People could never understand Louis Armstrong’s oft quoted statement that he loved Guy Lombardo’s music. It was his favourite band.
It only proves that people never knew Louis very well.
The seminal jazz man’s advice to young musicians was “never forget the melody”, advice apparently ignored by current rap artists. Lombardo, the master of melody, is the most successful Canadian band in history and having said that we might also include the world, if longevity and record sales mean anything. Before the Beatles Guy was # 1 in record sales
Gaetano “Guy”) Lombardo (1902) and his musical brothers Lebert, Victor and Carmen were a real “family affair”, the London born sons of immigrant parents. Their band often hopped across the border to Cleveland, first in 1924 and then to Chicago in 1927 where it played at the Grenada Cafe. Like Bing Crosby whose fame coincided with radio air checks, the Lombardo band (and the Royal Canadians) hit instant popularity with “the sweetest sounds this side of heaven” played over the powerful Midwest station WGN. Lombardo was a sharp leader recognizing early that radio was his ticket and he actually paid for his first broadcast which made his band instantly popular.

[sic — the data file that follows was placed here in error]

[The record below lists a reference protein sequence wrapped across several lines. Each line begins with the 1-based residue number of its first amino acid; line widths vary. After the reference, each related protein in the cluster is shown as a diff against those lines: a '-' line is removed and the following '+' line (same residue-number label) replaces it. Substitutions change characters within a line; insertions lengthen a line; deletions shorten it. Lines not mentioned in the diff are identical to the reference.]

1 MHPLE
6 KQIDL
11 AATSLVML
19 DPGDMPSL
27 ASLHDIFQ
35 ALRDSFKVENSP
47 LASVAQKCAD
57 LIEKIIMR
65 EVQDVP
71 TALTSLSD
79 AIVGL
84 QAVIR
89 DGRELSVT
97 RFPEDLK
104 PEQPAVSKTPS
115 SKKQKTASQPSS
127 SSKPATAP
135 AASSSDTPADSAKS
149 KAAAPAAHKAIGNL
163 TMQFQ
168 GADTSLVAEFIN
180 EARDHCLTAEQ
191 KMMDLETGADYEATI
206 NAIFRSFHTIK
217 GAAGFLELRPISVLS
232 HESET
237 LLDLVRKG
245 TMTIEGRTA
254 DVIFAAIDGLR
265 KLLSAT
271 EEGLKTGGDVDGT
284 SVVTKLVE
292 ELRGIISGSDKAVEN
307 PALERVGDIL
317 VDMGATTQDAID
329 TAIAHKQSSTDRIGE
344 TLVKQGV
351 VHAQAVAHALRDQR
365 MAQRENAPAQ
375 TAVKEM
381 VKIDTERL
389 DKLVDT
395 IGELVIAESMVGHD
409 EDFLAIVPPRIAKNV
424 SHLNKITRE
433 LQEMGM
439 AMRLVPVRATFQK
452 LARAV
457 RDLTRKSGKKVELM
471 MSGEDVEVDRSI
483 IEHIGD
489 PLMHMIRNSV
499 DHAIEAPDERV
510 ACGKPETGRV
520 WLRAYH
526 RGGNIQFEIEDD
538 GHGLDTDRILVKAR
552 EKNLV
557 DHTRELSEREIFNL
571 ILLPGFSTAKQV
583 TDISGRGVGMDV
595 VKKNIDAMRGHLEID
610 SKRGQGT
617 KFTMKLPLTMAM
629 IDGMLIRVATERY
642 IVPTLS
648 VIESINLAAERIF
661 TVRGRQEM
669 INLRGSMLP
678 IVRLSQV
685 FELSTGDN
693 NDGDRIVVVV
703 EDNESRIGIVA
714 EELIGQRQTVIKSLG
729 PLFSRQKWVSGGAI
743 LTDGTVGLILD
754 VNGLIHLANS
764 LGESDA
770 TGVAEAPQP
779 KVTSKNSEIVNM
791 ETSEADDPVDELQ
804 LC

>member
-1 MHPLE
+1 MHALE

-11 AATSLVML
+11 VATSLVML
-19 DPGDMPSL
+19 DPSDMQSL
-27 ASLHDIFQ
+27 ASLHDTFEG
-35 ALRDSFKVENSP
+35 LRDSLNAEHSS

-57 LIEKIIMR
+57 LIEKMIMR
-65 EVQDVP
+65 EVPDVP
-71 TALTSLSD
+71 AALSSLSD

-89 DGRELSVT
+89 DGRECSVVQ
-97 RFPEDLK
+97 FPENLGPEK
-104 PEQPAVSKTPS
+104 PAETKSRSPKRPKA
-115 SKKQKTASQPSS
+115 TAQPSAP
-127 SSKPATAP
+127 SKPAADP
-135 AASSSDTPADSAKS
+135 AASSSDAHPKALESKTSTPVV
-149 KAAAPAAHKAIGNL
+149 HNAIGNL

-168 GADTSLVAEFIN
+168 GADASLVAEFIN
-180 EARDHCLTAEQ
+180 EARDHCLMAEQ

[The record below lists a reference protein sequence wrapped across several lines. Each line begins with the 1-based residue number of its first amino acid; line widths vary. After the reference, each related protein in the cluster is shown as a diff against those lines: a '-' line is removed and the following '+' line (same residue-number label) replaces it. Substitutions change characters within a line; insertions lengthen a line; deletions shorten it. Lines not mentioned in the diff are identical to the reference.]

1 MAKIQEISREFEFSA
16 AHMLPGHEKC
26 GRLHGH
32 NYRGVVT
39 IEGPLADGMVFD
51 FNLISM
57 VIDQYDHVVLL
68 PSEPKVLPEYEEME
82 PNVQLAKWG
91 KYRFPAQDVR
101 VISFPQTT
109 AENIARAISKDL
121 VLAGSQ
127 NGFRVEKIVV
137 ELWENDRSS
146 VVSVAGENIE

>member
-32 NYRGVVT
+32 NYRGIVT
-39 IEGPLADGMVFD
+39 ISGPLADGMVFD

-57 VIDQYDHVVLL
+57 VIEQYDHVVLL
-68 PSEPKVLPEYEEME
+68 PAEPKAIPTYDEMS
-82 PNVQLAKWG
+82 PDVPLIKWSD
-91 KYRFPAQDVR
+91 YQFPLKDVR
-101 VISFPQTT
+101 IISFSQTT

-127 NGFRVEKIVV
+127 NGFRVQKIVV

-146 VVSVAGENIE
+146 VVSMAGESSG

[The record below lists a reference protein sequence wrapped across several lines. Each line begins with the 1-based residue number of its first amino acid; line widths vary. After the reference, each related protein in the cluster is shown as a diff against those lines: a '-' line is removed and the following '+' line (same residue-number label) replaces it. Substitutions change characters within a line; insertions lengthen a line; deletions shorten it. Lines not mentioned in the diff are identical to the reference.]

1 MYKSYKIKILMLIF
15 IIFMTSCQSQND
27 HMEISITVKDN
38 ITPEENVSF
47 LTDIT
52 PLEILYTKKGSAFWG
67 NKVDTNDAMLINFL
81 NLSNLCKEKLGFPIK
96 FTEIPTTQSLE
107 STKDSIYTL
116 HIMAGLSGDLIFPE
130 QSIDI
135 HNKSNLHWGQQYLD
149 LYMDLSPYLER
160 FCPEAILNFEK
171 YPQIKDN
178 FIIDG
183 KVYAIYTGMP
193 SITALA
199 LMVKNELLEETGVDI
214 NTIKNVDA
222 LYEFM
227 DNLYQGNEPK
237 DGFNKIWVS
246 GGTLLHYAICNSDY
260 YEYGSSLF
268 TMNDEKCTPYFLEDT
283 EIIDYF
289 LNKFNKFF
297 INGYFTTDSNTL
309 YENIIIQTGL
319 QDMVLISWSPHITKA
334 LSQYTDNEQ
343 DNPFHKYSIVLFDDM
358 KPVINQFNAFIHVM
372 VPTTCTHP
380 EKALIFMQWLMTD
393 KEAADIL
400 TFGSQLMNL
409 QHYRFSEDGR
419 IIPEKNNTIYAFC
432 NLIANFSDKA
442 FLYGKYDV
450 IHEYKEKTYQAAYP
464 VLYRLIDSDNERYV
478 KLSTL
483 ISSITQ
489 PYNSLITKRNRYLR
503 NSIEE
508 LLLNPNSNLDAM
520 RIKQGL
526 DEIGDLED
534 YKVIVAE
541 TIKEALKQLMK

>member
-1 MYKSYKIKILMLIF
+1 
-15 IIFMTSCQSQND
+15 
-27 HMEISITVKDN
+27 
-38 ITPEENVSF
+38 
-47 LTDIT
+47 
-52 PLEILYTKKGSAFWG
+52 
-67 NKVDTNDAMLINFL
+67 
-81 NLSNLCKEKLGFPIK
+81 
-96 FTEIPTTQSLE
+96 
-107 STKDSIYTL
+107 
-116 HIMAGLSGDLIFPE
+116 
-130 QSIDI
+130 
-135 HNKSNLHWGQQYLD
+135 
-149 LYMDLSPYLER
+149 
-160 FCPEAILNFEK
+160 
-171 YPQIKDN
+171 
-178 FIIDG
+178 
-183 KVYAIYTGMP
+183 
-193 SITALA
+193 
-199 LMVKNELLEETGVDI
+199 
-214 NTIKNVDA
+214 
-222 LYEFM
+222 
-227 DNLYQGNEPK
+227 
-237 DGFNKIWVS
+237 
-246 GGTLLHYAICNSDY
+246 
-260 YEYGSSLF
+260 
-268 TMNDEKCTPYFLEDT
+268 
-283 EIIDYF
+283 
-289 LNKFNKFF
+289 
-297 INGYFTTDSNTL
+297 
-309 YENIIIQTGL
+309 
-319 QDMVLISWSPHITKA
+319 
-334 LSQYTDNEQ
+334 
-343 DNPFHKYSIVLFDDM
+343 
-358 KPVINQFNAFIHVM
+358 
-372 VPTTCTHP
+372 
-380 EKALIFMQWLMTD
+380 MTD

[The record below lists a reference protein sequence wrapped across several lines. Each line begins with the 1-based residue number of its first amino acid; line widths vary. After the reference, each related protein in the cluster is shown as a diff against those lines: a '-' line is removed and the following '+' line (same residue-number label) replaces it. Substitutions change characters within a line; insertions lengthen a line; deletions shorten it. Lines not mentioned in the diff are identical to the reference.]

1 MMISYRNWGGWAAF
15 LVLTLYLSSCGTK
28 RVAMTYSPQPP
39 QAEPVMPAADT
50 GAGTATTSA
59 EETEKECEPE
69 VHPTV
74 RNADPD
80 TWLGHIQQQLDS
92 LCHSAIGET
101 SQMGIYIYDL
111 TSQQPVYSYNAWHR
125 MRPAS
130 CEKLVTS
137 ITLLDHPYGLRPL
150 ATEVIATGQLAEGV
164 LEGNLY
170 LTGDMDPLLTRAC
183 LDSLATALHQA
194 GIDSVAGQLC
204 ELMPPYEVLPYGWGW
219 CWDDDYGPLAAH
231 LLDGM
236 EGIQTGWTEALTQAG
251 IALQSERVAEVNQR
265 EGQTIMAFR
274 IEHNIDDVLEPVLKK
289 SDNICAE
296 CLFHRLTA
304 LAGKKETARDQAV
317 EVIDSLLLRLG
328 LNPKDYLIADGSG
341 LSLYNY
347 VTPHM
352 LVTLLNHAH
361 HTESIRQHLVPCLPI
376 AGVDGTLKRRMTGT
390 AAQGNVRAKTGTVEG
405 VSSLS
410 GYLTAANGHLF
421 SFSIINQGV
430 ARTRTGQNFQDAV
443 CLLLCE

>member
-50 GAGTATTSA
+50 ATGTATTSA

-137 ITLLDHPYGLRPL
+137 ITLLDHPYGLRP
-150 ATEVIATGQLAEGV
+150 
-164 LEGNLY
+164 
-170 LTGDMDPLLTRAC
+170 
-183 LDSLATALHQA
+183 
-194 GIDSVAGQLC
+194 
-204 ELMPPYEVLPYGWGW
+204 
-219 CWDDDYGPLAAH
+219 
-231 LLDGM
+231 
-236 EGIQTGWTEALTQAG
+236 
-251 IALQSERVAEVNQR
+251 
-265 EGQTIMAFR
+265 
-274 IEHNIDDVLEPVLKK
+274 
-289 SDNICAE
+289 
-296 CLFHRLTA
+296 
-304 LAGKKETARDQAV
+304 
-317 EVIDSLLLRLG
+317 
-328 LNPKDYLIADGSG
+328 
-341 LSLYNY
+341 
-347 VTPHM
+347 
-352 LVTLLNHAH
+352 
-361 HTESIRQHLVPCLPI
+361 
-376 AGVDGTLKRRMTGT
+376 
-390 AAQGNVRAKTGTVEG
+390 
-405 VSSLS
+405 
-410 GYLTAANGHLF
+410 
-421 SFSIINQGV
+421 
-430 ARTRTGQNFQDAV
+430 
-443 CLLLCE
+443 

At this time, the incandescent Louis Armstrong was knocking music patrons dead with his stunning virtuosity but Jim Crow was still alive in Chicago and I believe it was Lebert who charged into the office of the Grenada Cafe and confronted the owner who had denied Armstong entrance. Lebert shouted at the manager that Louis was a musical genius and “how dare you treat this artist like this.” The manager backed down. The Lombardos were too powerful.
Guy Lombardo’s music was instantly recognizable, it was warm, danceable and emotionally driven by the wailing saxophones which were led by Carmen’s vibrato. The latter was a key member of the aggregation, arranging and actually writing some of their hits. Sweethearts on Parade, Boo Hoo, Coquette were just three of his many popular tunes. A Sailboat in the Moonlight was recorded by Billie Holiday in 1938. By 1929 they were so successful that they moved to Music central, New York city and the Roosevelt Grill where they headquartered for the next 33 years. Lombardo’s music stuck to the popular tunes of the day and the format never changed. For 48 years the band rang in New Year’s Eve and this only stopped with the leader’s death in 1977.
In retrospect, Guy was smart enough to know not to get too hip and dabble in the burgeoning jazz market. Though considered corny by many, the band was admired by most for its professionalism and musicianship.
Harlem’s Savoy Ballroom was the home of the many great Negro bands but nobody packed them in like Guy Lombardo and the Royal Canadians.